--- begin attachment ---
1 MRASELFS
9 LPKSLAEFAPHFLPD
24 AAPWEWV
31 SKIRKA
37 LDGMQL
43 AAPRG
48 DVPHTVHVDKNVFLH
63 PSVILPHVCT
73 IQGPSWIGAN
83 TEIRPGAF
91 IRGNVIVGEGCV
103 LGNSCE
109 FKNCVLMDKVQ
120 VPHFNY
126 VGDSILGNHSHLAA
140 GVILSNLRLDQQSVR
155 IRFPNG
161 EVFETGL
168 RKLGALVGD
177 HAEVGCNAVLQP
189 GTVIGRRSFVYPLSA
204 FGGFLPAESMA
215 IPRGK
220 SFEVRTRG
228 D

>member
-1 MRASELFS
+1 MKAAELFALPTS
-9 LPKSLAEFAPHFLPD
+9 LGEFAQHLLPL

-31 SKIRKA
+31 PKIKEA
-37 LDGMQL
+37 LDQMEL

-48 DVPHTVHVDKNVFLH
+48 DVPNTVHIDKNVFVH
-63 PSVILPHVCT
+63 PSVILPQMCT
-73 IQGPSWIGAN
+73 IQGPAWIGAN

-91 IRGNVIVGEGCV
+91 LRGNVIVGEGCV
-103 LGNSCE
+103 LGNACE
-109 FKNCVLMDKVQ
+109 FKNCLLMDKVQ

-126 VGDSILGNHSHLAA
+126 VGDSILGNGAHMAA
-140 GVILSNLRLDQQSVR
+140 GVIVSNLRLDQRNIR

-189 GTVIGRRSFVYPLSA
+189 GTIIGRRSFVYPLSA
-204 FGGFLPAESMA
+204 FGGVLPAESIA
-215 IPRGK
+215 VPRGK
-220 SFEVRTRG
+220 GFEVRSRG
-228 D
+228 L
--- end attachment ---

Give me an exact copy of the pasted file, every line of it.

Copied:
1 MRASELFS
9 LPKSLAEFAPHFLPD
24 AAPWEWV
31 SKIRKA
37 LDGMQL
43 AAPRG
48 DVPHTVHVDKNVFLH
63 PSVILPHVCT
73 IQGPSWIGAN
83 TEIRPGAF
91 IRGNVIVGEGCV
103 LGNSCE
109 FKNCVLMDKVQ
120 VPHFNY
126 VGDSILGNHSHLAA
140 GVILSNLRLDQQSVR
155 IRFPNG
161 EVFETGL
168 RKLGALVGD
177 HAEVGCNAVLQP
189 GTVIGRRSFVYPLSA
204 FGGFLPAESMA
215 IPRGK
220 SFEVRTRG
228 D

>member
-1 MRASELFS
+1 MKAAELFALPTS
-9 LPKSLAEFAPHFLPD
+9 LGEFAQHLLPL

-31 SKIRKA
+31 PKIKEA
-37 LDGMQL
+37 LDQMEL

-48 DVPHTVHVDKNVFLH
+48 DVPNTVHIDKNVFVH
-63 PSVILPHVCT
+63 PSVILPQMCT
-73 IQGPSWIGAN
+73 IQGPAWIGAN

-91 IRGNVIVGEGCV
+91 LRGNVIVGEGCV
-103 LGNSCE
+103 LGNACE
-109 FKNCVLMDKVQ
+109 FKNCLLMDKVQ

-126 VGDSILGNHSHLAA
+126 VGDSILGNGAHMAA
-140 GVILSNLRLDQQSVR
+140 GVIVSNLRLDQRNIR

-189 GTVIGRRSFVYPLSA
+189 GTIIGRRSFVYPLSA
-204 FGGFLPAESMA
+204 FGGVLPAESIA
-215 IPRGK
+215 VPRGK
-220 SFEVRTRG
+220 GFEVRSRG
-228 D
+228 L